The School For Scandal: Gossip From Its First Production
Richard Sheridan was not only the author of The School For Scandal, but the manager of the theatre where it was first produced, the Drury Lane in London. He was preceded in that job by one of the great theatrical innovators, David Garrick, who in the mid and late 18th century transformed the English stage into something more like the theatre we know today.
For example, he introduced new lighting, including footlights and sidelights. He re-designed the stage so dramas looked more naturalistic, with less opportunity for star actors to step to the apron for long soliloquies. He sought out the best stage designers of Europe, and recruited the best actors, rather than surrounding one star with no-talents. According to playwright and theatre historian Ronald Harwood, “Garrick was, in effect, the first real director that England had known.”
Garrick also introduced reforms affecting the audience. He created more distance between the stage and the front of the audience, where the gossips of the day used to spout their witticisms during the performance. Likewise he banned visitors from the backstage during the play, which all added to the atmosphere of hushed attention to only what’s happening on stage that theatergoers expect today.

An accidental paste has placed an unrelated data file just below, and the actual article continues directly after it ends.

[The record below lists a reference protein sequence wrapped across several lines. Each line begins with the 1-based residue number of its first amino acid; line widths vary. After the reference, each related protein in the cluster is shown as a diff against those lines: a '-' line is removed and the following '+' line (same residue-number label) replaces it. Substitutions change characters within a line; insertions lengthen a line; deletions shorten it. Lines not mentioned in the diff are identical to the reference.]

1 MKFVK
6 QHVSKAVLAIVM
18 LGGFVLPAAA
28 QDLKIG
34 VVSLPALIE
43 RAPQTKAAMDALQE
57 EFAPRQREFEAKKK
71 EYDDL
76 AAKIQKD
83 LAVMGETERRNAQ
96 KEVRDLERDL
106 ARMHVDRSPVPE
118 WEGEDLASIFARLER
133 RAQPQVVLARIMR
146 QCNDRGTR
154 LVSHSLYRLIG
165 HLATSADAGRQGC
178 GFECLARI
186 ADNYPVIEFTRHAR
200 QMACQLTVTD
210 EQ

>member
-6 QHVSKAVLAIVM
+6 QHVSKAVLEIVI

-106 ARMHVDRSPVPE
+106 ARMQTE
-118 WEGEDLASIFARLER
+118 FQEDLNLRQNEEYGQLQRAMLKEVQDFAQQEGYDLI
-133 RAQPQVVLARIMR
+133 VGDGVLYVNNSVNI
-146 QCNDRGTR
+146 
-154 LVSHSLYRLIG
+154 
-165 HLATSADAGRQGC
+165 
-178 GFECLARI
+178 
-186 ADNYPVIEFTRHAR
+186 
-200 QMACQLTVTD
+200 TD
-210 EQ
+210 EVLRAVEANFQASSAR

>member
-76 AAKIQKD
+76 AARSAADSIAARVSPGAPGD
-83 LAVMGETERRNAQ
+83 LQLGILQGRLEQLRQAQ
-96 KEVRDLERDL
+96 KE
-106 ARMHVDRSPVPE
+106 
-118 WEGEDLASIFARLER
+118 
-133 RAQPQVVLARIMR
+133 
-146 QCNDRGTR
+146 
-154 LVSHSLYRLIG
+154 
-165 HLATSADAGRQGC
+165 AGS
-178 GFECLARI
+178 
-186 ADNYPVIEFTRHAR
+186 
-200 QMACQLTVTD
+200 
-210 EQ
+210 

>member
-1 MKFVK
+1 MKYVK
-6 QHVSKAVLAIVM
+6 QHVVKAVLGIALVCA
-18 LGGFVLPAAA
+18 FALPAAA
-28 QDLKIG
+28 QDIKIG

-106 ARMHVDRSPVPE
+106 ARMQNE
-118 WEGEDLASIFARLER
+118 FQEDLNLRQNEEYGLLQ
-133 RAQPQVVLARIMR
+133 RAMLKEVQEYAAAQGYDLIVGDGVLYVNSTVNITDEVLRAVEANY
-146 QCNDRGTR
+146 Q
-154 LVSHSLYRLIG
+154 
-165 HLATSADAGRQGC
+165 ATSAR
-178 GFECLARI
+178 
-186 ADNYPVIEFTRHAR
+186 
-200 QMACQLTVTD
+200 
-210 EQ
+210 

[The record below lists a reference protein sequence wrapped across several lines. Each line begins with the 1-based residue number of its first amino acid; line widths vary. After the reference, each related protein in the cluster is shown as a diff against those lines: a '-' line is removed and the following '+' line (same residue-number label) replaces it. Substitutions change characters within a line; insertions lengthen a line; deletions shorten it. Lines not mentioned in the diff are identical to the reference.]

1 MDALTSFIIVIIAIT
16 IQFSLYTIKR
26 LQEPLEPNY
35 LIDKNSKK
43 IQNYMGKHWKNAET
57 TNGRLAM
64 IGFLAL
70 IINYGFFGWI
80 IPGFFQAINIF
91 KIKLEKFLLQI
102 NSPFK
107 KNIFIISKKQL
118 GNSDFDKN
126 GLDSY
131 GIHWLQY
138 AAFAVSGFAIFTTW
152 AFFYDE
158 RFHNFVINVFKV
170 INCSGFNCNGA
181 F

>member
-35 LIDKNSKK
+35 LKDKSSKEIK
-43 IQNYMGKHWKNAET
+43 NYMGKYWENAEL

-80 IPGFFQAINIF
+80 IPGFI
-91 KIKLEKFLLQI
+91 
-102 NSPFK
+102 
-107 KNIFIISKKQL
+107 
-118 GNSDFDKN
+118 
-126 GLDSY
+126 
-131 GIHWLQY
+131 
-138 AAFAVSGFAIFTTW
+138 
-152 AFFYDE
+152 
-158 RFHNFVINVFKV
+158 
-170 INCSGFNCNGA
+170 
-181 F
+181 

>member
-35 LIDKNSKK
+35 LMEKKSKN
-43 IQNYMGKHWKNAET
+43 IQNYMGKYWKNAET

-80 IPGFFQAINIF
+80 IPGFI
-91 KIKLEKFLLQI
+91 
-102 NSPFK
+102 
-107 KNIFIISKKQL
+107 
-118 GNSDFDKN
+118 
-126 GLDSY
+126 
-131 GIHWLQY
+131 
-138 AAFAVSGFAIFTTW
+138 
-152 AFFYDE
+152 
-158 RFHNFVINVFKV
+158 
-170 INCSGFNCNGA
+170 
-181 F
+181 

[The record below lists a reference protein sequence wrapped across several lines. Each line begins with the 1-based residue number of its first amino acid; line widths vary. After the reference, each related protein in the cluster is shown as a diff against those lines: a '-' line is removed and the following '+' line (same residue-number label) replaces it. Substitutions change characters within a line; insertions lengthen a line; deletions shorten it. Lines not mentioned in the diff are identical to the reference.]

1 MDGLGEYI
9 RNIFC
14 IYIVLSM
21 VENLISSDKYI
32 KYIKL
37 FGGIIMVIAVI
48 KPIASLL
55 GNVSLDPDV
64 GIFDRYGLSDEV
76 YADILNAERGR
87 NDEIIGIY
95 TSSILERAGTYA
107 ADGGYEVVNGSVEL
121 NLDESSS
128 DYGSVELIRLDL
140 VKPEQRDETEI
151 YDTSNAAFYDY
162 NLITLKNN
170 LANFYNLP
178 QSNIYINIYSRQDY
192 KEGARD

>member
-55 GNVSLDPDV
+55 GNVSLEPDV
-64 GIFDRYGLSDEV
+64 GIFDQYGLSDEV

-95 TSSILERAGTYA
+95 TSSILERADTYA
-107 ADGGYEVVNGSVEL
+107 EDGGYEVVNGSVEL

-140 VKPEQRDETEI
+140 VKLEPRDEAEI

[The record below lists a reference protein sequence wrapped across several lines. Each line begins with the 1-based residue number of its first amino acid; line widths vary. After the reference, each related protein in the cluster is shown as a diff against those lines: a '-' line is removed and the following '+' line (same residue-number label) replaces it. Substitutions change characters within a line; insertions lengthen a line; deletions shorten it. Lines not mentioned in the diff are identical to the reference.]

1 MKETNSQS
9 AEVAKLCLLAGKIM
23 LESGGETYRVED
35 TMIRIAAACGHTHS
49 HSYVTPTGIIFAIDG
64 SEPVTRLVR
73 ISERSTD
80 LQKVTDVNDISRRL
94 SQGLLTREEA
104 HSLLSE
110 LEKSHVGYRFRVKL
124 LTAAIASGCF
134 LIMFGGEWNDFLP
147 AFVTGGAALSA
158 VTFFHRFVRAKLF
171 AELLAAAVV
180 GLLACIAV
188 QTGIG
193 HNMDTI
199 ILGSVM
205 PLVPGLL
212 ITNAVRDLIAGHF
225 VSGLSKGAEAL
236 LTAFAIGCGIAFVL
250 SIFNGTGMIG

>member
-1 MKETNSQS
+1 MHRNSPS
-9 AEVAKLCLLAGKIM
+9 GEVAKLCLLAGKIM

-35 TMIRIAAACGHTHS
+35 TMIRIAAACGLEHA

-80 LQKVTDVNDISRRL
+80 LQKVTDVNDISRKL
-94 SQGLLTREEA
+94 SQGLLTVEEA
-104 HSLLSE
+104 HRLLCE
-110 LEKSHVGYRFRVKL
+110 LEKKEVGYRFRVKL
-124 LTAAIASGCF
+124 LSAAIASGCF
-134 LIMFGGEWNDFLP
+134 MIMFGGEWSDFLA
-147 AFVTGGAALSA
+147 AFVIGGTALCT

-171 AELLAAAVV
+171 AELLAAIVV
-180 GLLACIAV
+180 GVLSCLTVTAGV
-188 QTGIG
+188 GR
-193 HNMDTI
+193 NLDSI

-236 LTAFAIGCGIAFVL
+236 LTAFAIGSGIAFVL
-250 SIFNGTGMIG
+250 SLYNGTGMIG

Unfortunately, as a manager, Sheridan was no Garrick. He was extravagant, engaged in expensive lawsuits against other theatres, and drove away his best actors. Despite his own plays with their verbal wit, he tried to satisfy popular taste with spectacle. He even wrote one, a pantomime version of Robinson Crusoe.
Sheridan might have bankrupted the Drury Lane, except that in 1808 it burned to the ground. Nevertheless, Sheridan’s best plays-- The Rivals, The Critic and The School For Scandal—remain mainstays of the English repertoire. The Critic was a response to another innovation of Sheridan’s day—the rise of theatrical criticism, which grew in response to the “comedies of manners,” a category that includes The School For Scandal.